Article published in The Daily Telegraph, 20 February 2024. © Richard Kemp
Just a few short months ago, the West claimed to stand united with Israel as it launched a war of self-defence after the atrocities of October 7. Now even Jerusalem’s closest allies seem to want to stop the conflict in Gaza before the Israel Defence Forces have achieved its objectives of the destruction of Hamas and the release of the hostages taken by the terrorists.
The West has developed a defeatist tendency in recent years of pursuing negotiated settlements that never really lead to peace, only to running sores that inevitably flare up again and again, or indeed to the victory of our enemies. Iraq and Afghanistan are both cases in point. The US’s new draft United Nations Security Council resolution on the war in Gaza could well be set to become another.
The text says that a major Israeli ground offensive into Rafah should not proceed ‘under current circumstances’ – that is, with a heavy concentration of refugees from elsewhere in Gaza on top of the existing residents. The US is also calling for a temporary’ ceasefire ‘as soon as practicable’.
It is what the resolution doesn’t demand that is perhaps most telling. The US appears to have little interest in practical solutions consistent with both safeguarding the civilians of Gaza and permitting Israel to achieve victory over Hamas.
The obvious place for refugees to go temporarily is across the border into Egypt, where there are vast empty spaces and infrastructure for the United Nations and Egyptian authorities to provide shelter, aid and medical assistance. But the US draft resolution seems to exclude this possibility altogether.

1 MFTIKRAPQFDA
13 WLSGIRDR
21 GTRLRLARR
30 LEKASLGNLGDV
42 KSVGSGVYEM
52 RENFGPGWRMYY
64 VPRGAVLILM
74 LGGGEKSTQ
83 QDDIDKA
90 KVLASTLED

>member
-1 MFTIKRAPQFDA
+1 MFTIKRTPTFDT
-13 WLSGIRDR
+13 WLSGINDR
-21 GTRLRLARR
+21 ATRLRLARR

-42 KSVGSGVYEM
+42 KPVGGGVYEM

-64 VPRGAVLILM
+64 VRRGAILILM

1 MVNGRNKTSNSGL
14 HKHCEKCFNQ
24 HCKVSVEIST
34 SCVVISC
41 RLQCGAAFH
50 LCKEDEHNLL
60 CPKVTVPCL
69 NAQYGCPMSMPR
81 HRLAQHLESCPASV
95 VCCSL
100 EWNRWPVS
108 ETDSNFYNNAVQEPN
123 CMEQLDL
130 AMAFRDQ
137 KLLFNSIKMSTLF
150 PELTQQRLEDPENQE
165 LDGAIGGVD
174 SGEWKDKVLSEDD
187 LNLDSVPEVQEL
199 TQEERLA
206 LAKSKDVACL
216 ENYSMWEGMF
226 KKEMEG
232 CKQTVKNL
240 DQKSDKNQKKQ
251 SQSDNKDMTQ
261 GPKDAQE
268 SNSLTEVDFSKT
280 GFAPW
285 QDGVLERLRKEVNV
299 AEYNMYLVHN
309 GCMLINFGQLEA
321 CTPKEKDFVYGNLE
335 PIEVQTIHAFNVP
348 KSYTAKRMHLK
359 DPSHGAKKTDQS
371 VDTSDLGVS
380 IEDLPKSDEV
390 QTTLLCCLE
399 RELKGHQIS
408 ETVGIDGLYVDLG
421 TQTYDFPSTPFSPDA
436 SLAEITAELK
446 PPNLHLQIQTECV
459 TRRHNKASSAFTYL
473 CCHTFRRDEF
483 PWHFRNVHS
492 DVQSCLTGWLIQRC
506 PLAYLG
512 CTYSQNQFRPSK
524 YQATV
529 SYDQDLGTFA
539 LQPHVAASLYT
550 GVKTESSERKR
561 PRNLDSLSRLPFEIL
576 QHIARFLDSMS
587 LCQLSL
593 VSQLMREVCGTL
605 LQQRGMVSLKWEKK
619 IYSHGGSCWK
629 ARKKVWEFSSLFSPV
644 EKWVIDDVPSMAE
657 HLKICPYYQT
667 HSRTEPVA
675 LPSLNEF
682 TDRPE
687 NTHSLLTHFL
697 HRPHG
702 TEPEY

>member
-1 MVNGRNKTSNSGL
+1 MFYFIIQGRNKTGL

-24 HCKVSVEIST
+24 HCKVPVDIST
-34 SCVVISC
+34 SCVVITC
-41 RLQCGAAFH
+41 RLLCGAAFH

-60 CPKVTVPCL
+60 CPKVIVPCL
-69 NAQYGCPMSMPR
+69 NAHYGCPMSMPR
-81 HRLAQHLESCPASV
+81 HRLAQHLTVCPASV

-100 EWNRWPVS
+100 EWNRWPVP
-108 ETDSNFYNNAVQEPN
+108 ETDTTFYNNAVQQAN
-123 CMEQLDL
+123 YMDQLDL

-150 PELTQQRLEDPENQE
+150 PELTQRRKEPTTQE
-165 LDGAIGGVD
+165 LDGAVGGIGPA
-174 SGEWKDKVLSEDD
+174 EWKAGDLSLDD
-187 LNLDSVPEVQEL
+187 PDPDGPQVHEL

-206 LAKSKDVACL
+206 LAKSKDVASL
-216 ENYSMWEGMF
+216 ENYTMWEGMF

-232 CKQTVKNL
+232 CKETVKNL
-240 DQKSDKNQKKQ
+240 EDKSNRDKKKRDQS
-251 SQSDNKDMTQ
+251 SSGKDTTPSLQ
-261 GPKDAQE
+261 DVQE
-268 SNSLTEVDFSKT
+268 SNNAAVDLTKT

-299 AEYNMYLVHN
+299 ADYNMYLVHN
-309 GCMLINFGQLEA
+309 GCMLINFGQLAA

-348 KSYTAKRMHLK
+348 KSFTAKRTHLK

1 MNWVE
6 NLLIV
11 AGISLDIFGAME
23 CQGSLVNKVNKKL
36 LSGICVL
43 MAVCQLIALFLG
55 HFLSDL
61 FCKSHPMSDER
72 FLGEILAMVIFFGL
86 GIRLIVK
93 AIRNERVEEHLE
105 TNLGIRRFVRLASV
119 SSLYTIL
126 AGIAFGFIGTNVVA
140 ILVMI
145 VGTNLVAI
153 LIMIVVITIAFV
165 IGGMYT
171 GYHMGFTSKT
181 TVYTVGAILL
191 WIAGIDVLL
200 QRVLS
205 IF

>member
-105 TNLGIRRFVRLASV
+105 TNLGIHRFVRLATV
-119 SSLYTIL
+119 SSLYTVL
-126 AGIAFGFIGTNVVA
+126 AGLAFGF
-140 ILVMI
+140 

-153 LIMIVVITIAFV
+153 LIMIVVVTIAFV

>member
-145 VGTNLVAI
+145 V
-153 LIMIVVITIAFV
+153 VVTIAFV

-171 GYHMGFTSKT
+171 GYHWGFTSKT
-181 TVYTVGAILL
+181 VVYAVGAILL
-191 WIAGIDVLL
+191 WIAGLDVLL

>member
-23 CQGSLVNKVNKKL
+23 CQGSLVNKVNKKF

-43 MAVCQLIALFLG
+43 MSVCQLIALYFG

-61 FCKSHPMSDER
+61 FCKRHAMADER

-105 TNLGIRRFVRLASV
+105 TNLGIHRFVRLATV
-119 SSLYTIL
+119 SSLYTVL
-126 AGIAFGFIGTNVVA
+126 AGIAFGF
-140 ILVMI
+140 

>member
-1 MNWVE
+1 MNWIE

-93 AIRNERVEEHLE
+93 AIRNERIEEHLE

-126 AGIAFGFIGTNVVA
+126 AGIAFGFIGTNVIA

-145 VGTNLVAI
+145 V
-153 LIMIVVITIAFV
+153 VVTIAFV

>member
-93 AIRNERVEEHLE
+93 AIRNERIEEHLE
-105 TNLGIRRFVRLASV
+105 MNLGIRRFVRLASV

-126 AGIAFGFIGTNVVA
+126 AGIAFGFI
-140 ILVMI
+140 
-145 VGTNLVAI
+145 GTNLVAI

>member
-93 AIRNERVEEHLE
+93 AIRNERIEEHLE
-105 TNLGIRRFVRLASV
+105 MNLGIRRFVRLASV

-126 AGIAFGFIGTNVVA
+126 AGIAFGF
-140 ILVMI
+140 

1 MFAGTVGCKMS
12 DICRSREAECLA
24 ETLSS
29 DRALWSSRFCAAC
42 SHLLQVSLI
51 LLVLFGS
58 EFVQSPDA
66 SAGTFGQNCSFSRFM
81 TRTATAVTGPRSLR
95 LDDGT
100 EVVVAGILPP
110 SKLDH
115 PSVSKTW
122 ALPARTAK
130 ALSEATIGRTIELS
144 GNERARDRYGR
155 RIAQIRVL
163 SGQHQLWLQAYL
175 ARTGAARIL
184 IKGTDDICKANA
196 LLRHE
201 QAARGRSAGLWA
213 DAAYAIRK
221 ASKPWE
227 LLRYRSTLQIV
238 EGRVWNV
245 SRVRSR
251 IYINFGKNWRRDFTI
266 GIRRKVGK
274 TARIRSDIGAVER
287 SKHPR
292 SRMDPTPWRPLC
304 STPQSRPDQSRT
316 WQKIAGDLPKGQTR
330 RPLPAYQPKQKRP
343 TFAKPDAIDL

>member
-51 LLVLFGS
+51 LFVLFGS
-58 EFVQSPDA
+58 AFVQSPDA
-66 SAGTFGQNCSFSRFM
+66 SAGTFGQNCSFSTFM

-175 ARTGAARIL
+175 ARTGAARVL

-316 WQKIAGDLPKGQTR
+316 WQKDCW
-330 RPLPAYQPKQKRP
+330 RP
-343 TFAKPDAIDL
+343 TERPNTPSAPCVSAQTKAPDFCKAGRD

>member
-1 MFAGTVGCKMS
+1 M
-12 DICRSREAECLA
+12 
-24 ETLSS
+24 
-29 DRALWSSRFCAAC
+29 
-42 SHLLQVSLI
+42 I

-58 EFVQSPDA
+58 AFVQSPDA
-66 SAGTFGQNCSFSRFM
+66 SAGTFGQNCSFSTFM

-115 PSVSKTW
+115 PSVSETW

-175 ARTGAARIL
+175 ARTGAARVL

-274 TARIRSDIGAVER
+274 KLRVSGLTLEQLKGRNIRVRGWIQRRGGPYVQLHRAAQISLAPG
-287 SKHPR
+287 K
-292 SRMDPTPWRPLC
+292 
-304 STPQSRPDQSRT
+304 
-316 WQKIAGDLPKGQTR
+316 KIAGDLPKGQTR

Egypt is understandably fearful of Hamas terrorists and their supporters entering its territory; it already has enough of a threat from like-minded Muslim Brotherhood extremists and the plethora of terrorist gangs that share Hamas’s jihadist ideology.
But the terrain in northern Sinai should allow for measures to mitigate dangers such as these, especially given Egypt’s powerful security forces. Surely, if it were truly standing behind Israel, the US would have found a way to encourage Cairo to play a role here?
It is hard to escape the conclusion that, instead, Joe Biden is no longer committed to Israel finishing Hamas off, largely because of domestic political considerations. And the danger is that what he really wants is not a ‘temporary’ cessation to the fighting, but to impose a ‘peace’ deal that would leave Hamas’s terrorist organisation partially intact and end up solving nothing.
What President Biden and his ilk seem incapable of recognising is that the Israeli people can accept no ‘solution’ to the current conflict that leaves the country in a weaker position to the one that it occupied on October 6. Continue reading